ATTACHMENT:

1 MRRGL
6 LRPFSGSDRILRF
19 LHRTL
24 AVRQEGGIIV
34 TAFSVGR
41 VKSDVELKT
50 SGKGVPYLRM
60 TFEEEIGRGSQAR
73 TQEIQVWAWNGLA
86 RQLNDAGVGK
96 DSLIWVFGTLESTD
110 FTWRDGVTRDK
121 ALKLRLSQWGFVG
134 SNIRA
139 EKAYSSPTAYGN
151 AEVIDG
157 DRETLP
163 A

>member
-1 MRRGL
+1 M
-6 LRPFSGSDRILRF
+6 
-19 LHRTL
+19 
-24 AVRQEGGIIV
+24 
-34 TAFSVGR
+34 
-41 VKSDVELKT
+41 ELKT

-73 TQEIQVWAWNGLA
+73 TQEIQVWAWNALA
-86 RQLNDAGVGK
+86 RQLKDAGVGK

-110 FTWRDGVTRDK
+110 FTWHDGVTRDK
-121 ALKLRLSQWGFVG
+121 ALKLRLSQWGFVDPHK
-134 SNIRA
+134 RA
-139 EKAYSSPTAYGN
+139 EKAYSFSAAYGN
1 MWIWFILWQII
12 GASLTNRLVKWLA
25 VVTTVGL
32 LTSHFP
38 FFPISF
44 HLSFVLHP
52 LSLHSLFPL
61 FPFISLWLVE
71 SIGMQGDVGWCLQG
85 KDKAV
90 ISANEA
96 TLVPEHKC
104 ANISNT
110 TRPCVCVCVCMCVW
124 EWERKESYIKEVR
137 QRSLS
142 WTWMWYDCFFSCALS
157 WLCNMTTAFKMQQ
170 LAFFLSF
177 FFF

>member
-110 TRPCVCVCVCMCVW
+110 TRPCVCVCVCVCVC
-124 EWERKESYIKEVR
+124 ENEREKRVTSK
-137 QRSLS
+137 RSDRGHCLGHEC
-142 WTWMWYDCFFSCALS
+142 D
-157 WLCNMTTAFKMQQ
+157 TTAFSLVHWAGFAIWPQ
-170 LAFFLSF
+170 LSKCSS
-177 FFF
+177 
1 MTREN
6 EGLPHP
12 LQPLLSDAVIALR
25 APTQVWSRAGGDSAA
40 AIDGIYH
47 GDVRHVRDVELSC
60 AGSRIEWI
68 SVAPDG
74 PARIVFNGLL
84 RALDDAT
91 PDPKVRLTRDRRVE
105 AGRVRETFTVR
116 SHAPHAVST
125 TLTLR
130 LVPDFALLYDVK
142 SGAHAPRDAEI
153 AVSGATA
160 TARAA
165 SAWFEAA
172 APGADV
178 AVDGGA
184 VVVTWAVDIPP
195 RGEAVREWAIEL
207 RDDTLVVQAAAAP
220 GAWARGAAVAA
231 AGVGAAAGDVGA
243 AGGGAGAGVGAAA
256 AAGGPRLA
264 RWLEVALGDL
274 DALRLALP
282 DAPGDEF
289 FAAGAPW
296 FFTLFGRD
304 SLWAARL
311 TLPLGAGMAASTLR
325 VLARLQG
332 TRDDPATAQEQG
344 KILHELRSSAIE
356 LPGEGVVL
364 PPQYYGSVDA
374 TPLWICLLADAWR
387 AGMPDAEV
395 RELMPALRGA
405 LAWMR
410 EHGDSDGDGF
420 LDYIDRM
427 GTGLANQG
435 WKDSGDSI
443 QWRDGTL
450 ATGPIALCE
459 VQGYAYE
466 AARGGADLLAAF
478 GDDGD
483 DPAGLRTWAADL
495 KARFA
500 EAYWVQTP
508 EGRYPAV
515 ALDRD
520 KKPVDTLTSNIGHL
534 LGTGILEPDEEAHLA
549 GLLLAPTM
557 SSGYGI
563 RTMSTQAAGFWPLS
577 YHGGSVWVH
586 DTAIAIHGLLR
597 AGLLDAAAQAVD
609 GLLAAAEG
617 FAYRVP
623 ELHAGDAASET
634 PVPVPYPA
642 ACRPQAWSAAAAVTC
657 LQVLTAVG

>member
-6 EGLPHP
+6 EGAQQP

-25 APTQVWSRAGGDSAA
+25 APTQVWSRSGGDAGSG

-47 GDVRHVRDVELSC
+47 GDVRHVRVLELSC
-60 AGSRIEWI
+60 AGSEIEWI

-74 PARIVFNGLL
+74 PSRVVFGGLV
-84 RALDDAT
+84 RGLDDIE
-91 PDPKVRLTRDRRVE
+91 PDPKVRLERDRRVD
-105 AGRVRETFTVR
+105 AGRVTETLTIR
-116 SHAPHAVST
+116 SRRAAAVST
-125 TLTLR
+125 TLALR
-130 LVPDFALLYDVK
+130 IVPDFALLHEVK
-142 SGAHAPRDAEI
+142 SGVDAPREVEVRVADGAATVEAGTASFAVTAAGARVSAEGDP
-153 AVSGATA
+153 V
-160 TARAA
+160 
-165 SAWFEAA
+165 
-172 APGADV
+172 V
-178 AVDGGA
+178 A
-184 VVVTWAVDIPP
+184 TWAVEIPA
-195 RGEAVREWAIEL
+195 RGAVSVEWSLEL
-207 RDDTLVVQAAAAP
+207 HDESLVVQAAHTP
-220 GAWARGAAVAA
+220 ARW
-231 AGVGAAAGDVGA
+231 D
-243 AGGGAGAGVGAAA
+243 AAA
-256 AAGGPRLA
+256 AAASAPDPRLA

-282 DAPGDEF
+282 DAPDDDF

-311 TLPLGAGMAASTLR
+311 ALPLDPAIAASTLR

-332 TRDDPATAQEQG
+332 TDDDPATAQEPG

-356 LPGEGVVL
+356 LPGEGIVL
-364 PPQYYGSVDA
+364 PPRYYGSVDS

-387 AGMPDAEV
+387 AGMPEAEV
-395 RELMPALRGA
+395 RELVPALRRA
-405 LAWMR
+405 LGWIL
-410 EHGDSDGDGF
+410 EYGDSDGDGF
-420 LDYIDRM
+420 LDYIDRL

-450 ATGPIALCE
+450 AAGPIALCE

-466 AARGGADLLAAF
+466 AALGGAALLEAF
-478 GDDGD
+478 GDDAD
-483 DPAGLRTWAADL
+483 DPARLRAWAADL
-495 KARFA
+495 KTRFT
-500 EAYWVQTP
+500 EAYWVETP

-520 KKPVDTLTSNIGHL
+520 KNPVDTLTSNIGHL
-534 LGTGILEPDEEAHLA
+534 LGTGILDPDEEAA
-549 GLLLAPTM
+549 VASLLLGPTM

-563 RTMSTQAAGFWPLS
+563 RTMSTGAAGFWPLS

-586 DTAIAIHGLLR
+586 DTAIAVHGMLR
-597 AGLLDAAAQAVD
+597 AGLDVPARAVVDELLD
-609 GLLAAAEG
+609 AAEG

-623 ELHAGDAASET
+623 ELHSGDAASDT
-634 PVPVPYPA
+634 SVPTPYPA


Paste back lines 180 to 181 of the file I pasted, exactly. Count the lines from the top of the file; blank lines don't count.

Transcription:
-165 SAWFEAA
+165 